T02006 CHILDREN AT THE BURN 1889
Inscribed ‘John Q Pringle’ and traces of a date below b.r.
Oil mounted on canvas mounted on board, 8×12 (20.3×30.5)
Presented by James Meldrum 1975
Coll: Given by the artist to William Meldrum c. 1896; bequeathed in 1942 by William Meldrum to his son, James Meldrum, the donor
Exh: Annual Exhibition, Glasgow Fine Art Institute, 1896 (64) as ‘Children at the Burn’; Collection of Pictures by John Q. Pringle, Glasgow School of Art, February–March 1922, (9) as ‘The Brook 1889’; Pictures by John Quinton Pringle, Saltire Club, Glasgow, (26) as ‘The Brook’; John Q. Pringle 1864–1925: A Centenary Exhibition, Glasgow Art Gallery and Museum, Summer 1964, (54, repr,) as ‘Children at the Burn’ and subsequent Scottish Arts Council tour in 1968 of a selection of the 1964 exhibition; Eighty-Ninth Exhibition, Paisley Art Gallery, March–April 1973, (38) as ‘Children at the Burn’; John Quinton Pringle 1864–1925, City of Edinburgh Art Centre, October 1973, as ‘Children at the Burn’, (no catalogue)
Painted at Calderwood Glen, Rutherglen, Lanarkshire, approximately 4 miles south east from the centre of Glasgow. The location has since become a built-up area. Pringle often included fanciful figures in his landscape compositions including a New Year's card sent by Pringle to William Meldrum in December 1891 (coll. James Meldrum). He made many drawings of children in the '80's and '90's and often included children and fences in his paintings.
In T02006 the figures appear under ultraviolet illumination to have been painted on top of the landscape after its completion, being in a different, rather resinous medium.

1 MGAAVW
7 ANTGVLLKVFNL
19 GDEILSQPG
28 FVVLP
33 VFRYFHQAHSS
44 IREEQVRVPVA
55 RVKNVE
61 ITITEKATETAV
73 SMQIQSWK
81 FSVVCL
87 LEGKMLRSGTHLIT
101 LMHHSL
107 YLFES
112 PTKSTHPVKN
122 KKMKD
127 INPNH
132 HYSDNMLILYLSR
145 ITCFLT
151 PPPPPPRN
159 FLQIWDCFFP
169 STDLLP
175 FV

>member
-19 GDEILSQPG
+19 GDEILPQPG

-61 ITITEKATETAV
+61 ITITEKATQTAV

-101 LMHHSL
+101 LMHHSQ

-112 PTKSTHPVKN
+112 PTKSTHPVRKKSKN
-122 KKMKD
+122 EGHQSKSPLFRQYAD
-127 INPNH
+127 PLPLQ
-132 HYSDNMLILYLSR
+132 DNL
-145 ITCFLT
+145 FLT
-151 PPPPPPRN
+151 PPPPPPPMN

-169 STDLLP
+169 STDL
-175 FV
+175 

The date inscribed on T02006 is no longer legible, but a date of 1889 is given in the catalogue entry on the Glasgow School of Art exhibition in 1922, during Pringle's lifetime, and may be assumed to be his own. An unfinished picture of about the same date, ‘Chinese Lanterns’ (8 1/2×12 1/2 in.), showing children with lanterns at a burn is in the Glasgow Art Gallery and Museum collection.
T02006 was painted during the period 1885–95 while Pringle, who worked as an optician for almost all his working life, attended evening classes at the Glasgow School of Art.
In a letter to the compiler (21 January 1976) the donor wrote:
‘... the white collar of the little girl (left) is not the original. I remember that my father told me that this had flaked off at one time during the period he had the painting. He did not want to draw Pringle's attention to this and asked Somerville Shanks to restore it’.
The Tate Gallery 1974-6: Illustrated Catalogue of Acquisitions, London 1978